Another interesting article has to do with the state of North Carolina, and another with Arizona, where the relative numbers of white and Hispanic voters, and the turnout required for Hispanic voters, are discussed. In North Carolina, the point is made that Obama's resilience, as compared to some other close 2008 states that he has no chance in, like Missouri, is rooted in the compositoin of his coalition. He relied heavily in 2008 in North Carolina on black voters and college educated voters - in contrast to states like Missouri and Indiana. Those groups have not gone anywhere. What it means is that Obama's relative weakness with non-college white voters, which is going to hurt him many places (like Ohio), is less of a factor in North Carolina (and Virginia), which will allow him to compete there again in 2012. Continued influxes of northerners to the state, plus the youth vote, are also likely to help Obama in North Carolina in 2012.
There is another piece that is quite interesting about the Latino vote. There are a lot of folks talking about that issue, and the focus on it will only increase if Rubio is the VP nominee. I also found the author's take on the youth vote, its tie in to the non-white vote, and the impact of our nation's changing demographics on the youth vote and what it means for the parties and the candidates to be thought-provoking.
Overall, one of the themes seems to be that there are a lot of moving demographic pieces in this election, and the ways in which certain slices of voters respond to these campaigns in different states. and even in different parts of states, is going to be critical. The electoral map is not obviously just going to come down to Ohio and Florida and perhaps Virginia. There's a lot more to it than that. Obama's ability to make up with other groups his certain losses with non-college educated white voters is going to be crucial. But which non-college whites? His performance with this group was quite different in the south than it was in the upper midwest in 2008. And what if Romney also does not connect with working class whites -- as so far he has not done in a state like Ohio, where Obama currently leads? If he starts to make inroads with those voters across a number of states, the whole thing brightens considerably for Romney. What will non-white turnout look like in certain critical states? The electoral map changes depending on the answers to these and other questions.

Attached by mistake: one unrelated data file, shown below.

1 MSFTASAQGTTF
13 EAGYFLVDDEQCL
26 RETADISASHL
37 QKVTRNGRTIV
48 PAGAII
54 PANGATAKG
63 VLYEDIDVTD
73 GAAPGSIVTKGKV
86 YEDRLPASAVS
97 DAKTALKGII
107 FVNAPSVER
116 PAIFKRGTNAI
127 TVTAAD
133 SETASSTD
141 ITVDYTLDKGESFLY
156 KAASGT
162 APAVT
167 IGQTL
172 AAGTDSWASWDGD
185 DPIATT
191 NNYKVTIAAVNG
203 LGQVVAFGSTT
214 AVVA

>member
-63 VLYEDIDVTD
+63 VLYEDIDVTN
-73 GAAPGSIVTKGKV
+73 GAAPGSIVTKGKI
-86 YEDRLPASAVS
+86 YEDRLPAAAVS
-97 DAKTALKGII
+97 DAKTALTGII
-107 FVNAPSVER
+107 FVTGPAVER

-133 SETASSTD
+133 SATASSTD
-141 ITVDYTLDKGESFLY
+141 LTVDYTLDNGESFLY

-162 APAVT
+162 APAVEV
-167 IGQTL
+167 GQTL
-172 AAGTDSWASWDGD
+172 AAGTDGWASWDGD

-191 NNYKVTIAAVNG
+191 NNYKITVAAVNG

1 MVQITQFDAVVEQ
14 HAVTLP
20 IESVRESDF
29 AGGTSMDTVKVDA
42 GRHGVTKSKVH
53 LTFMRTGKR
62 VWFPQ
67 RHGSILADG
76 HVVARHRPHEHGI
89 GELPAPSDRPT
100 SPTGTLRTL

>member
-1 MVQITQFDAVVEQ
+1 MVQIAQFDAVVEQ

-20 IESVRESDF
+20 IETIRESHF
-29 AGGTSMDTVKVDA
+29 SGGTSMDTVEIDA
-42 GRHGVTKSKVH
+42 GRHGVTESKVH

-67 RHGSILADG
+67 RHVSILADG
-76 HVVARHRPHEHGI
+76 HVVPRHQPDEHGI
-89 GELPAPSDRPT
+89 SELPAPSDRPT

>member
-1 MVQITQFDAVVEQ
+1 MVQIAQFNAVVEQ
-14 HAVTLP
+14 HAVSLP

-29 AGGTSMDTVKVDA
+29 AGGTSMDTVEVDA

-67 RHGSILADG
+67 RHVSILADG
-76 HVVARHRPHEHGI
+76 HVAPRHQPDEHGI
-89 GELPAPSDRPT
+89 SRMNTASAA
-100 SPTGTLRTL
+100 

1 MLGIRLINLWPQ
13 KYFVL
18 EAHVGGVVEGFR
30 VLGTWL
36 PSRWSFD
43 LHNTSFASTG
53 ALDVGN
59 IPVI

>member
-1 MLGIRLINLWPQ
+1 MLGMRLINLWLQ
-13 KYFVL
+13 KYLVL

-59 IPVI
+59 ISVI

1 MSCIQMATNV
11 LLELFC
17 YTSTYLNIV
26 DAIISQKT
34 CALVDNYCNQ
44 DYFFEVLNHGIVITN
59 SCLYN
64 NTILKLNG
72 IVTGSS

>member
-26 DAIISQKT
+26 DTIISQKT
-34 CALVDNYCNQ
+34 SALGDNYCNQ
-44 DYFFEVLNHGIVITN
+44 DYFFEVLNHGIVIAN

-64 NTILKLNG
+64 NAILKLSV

Great reading if you enjoy this sort of thing.
As for disposition, I would say it is very important to independents who consider themselves economically conservative, but not militantly so, and socially moderate/liberal. In other words, folks who might lean Republican, especially in an election where economic issues may be paramount, but could never stomach voting for the likes of Santorum, Gingrich, Perry or Sarah Palin (even as VP), and are comforted by a sense of prudent stewardship. This is a big segment of independent voters, especially in the battleground states that will likely decide the election (OH, PA, VA, FL), and the major reason why the GOP establishment united behind Romney so early in the campaign.
FWIW, I think there are also some legitimate doubts now around how level-headed and even keeled Obama really is. He is certainly serious, but has also displayed a notably authoritarian streak on several occasions, including berating the Supreme Court on its ACA hearings (not to mention the passage of the bill in the first place).
I am not saying any of this to blanketly defend Romney. But I think your comments above are a bit naive in failing to recognize what many will see as legitimate strengths, especially independent voters.
One of Obama's strengths relative to Romney is Romney's reputation as a flip-flopper. Did Obama concede any of that by coming out in support of gay marriage today, or is that particular spin on the issue not important?
Now I realize that was last night and a lot can change between now and November, but I wouldn’t be so quick to dismiss how strongly the black community, especially the church going members of that community feel about this issue.
But I do get where you're coming from. Come November it could very well come down to who they feel is the lesser of two evils.